Political impasse in Haiti is exacerbating the humanitarian crisis

Clashes between security forces and demonstrators have become a regular occurrence in Haiti, amidst aid shortages and an upsurge in Covid-19 cases. Protesters are condemning institutional violence and President Jovenel Moise’s unconstitutional behavior. For months, many people have taken to the streets of Port-au-Prince to protest against Jovenel Moise’s refusal to step down from power, urging him to respect constitutional principles that suggest his tenure should have ended earlier this year. Moise, on the other hand, maintains that his term does not expire until February 2022 and that he intends to resign only until then. According to legal experts and clergy members, Moise’s five-year term began when he was elected in 2016, even though Moise did not take office officially until the following year. While this has recently been the source of political tensions, it should not overshadow the fact that many are dissatisfied with Moise’s administration and his handling of the security situation in Haiti.

The country and its people are no strangers to challenges; however, protesters claim that the country has reached a new low in recent months. The country is facing a multifaceted crisis, with the current political deadlock at the centre of it’s instability. The current state of food insecurity is concerning, owing less to natural disasters and more to the country’s economic downturn and social-political upheaval. With inflation nearing 25%, Haitians are unable to afford food and are becoming severely malnourished as a result. Indeed, nearly four million people are suffering from acute hunger. Civilians continue to face a myriad of threats on a daily basis. The prolonged political impasse has allowed gang violence and kidnappings to proliferate throughout the country, putting Haitians’ security and safety at constant risk. According to Al Jazeera and activists on the ground, the government appears unwilling and/or unable to stabilize the deteriorating security situation. In the last nine months, 13,900 people have been forced to flee their homes due to unprecedented levels of violence and a lack of protection, with 5,984 of them being children.

Despite the efforts of international agencies and organizations such as the World Food Programme (WFP) to provide immediate relief to affected populations, their activities have been interrupted in many instances owing to road obstructions caused by large protests and gang activity. Currently, 1.5 million Haitians require humanitarian assistance, including over 700,000 children. Yet, UNICEF’s humanitarian appeal of $ 48.9 million has remained almost entirely underfunded.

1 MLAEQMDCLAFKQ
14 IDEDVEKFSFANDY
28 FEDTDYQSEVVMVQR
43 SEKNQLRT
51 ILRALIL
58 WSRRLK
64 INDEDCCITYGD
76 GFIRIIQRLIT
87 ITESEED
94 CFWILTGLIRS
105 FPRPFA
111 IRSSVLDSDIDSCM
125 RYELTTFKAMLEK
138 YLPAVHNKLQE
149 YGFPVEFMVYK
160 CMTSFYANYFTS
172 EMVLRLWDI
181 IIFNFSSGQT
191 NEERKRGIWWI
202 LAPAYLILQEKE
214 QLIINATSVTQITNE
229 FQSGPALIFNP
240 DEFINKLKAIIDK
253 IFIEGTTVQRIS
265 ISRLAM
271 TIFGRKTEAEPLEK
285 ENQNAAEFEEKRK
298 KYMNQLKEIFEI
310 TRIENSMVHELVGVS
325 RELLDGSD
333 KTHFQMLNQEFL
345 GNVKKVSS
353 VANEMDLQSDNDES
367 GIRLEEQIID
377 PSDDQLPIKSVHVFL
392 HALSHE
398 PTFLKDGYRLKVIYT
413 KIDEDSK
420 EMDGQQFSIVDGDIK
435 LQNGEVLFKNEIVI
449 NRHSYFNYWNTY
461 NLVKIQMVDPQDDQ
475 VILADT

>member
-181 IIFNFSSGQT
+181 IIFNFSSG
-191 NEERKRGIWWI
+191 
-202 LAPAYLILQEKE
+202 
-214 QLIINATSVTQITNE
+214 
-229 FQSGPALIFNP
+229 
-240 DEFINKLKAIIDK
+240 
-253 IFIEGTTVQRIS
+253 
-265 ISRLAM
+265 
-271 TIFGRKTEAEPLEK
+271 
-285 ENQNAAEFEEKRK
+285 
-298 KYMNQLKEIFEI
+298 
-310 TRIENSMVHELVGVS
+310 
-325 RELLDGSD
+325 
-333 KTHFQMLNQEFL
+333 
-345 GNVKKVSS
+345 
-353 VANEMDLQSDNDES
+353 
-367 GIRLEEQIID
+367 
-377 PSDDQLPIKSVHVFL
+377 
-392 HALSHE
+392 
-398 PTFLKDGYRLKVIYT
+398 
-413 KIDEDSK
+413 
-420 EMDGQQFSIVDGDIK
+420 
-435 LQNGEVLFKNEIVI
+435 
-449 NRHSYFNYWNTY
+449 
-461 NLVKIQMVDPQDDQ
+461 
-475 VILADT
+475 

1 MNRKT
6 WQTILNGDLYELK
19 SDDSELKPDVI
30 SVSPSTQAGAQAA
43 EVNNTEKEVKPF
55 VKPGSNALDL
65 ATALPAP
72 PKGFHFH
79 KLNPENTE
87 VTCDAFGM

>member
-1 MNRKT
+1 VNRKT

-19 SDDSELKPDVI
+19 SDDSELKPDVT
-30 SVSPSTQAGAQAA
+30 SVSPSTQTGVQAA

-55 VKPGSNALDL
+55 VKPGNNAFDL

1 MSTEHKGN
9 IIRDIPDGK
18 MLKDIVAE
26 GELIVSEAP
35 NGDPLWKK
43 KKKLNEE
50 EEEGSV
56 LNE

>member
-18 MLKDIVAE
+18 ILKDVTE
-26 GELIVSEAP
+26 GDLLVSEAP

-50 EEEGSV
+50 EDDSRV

The number of Covid-19 cases in Haiti is also increasing, threatening to overwhelm the country’s already frail healthcare system. The population of 11 million people is densely packed, and even more so now as a result of recent waves of protests that have caused large numbers of people to gather. Haiti is one of the few countries that has yet to begin vaccinating its population as it awaits its first shipment of vaccines. According to the Pan American Health Organization (PAHO), Haiti was supposed to receive around 130,000 doses of the AstraZeneca vaccine on June 14. However, the shipment has been delayed due to production issues. The new arrival date is unclear as of late June. Aside from the slow vaccine rollout, fellow Haitians are increasingly skeptical of the AstraZeneca vaccine, especially because it was first rejected by the Haitian government due to their concerns about adverse side effects such as blood clotting that have been linked to the AstraZeneca brand. A vaccine hesitancy now looms and must be addressed. From April 1st to June 5th, 2021, the number of confirmed cases increased from 12,840 to 16,079, with experts claiming that this figure does not reflect the true scale of infections.

On June 27, Haitians were set to vote in a controversial constitutional referendum that was likely to result in an increase in presidential power; however, the referendum has since been postponed to an undetermined date. The deadly surge in Covid infections has been cited as one of the major reasons for the referendum’s postponement.

Nevertheless, the constitutional crisis in which the country finds itself in must be settled as soon as possible in order for the country to regain some stability. The real and ongoing human rights violations that affect the daily lives of Haitians must be addressed promptly.

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